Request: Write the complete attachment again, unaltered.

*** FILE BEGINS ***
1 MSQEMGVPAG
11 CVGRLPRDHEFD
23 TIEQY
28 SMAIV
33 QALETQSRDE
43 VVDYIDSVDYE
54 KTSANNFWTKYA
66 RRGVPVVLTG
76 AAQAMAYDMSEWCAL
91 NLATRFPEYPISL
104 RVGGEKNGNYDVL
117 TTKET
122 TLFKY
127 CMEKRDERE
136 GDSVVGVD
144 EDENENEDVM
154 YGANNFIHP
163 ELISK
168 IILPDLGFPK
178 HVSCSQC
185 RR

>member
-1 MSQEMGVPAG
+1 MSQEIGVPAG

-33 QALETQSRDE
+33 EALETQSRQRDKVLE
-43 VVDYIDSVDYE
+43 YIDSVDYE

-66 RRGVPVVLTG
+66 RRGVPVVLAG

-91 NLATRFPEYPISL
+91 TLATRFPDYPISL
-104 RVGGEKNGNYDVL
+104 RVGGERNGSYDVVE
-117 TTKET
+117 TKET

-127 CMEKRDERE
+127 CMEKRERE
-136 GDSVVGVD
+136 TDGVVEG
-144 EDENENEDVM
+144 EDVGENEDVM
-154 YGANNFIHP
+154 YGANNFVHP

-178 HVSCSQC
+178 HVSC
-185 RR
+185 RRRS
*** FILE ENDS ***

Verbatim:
1 MSQEMGVPAG
11 CVGRLPRDHEFD
23 TIEQY
28 SMAIV
33 QALETQSRDE
43 VVDYIDSVDYE
54 KTSANNFWTKYA
66 RRGVPVVLTG
76 AAQAMAYDMSEWCAL
91 NLATRFPEYPISL
104 RVGGEKNGNYDVL
117 TTKET
122 TLFKY
127 CMEKRDERE
136 GDSVVGVD
144 EDENENEDVM
154 YGANNFIHP
163 ELISK
168 IILPDLGFPK
178 HVSCSQC
185 RR

>member
-1 MSQEMGVPAG
+1 MSQEIGVPAG

-33 QALETQSRDE
+33 EALETQSRQRDKVLE
-43 VVDYIDSVDYE
+43 YIDSVDYE

-66 RRGVPVVLTG
+66 RRGVPVVLAG

-91 NLATRFPEYPISL
+91 TLATRFPDYPISL
-104 RVGGEKNGNYDVL
+104 RVGGERNGSYDVVE
-117 TTKET
+117 TKET

-127 CMEKRDERE
+127 CMEKRERE
-136 GDSVVGVD
+136 TDGVVEG
-144 EDENENEDVM
+144 EDVGENEDVM
-154 YGANNFIHP
+154 YGANNFVHP

-178 HVSCSQC
+178 HVSC
-185 RR
+185 RRRS